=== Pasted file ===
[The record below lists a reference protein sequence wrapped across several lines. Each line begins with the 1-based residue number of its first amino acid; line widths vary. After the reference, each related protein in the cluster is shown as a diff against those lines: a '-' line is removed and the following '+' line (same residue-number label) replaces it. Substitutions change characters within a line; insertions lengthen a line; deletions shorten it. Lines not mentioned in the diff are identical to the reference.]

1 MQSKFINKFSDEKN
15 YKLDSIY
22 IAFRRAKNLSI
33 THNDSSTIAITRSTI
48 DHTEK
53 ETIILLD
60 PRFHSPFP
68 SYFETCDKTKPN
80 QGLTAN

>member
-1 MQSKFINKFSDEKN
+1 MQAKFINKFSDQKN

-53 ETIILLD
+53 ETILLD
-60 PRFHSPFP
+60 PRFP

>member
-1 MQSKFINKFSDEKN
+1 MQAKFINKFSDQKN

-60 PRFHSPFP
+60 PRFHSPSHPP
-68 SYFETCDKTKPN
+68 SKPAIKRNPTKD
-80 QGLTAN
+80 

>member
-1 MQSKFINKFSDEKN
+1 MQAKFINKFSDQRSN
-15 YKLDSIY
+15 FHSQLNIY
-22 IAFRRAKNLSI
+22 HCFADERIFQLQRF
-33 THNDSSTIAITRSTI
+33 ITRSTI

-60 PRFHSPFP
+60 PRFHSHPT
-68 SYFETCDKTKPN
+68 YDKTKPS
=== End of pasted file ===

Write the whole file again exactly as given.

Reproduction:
[The record below lists a reference protein sequence wrapped across several lines. Each line begins with the 1-based residue number of its first amino acid; line widths vary. After the reference, each related protein in the cluster is shown as a diff against those lines: a '-' line is removed and the following '+' line (same residue-number label) replaces it. Substitutions change characters within a line; insertions lengthen a line; deletions shorten it. Lines not mentioned in the diff are identical to the reference.]

1 MQSKFINKFSDEKN
15 YKLDSIY
22 IAFRRAKNLSI
33 THNDSSTIAITRSTI
48 DHTEK
53 ETIILLD
60 PRFHSPFP
68 SYFETCDKTKPN
80 QGLTAN

>member
-1 MQSKFINKFSDEKN
+1 MQAKFINKFSDQKN

-53 ETIILLD
+53 ETILLD
-60 PRFHSPFP
+60 PRFP

>member
-1 MQSKFINKFSDEKN
+1 MQAKFINKFSDQKN

-60 PRFHSPFP
+60 PRFHSPSHPP
-68 SYFETCDKTKPN
+68 SKPAIKRNPTKD
-80 QGLTAN
+80 

>member
-1 MQSKFINKFSDEKN
+1 MQAKFINKFSDQRSN
-15 YKLDSIY
+15 FHSQLNIY
-22 IAFRRAKNLSI
+22 HCFADERIFQLQRF
-33 THNDSSTIAITRSTI
+33 ITRSTI

-60 PRFHSPFP
+60 PRFHSHPT
-68 SYFETCDKTKPN
+68 YDKTKPS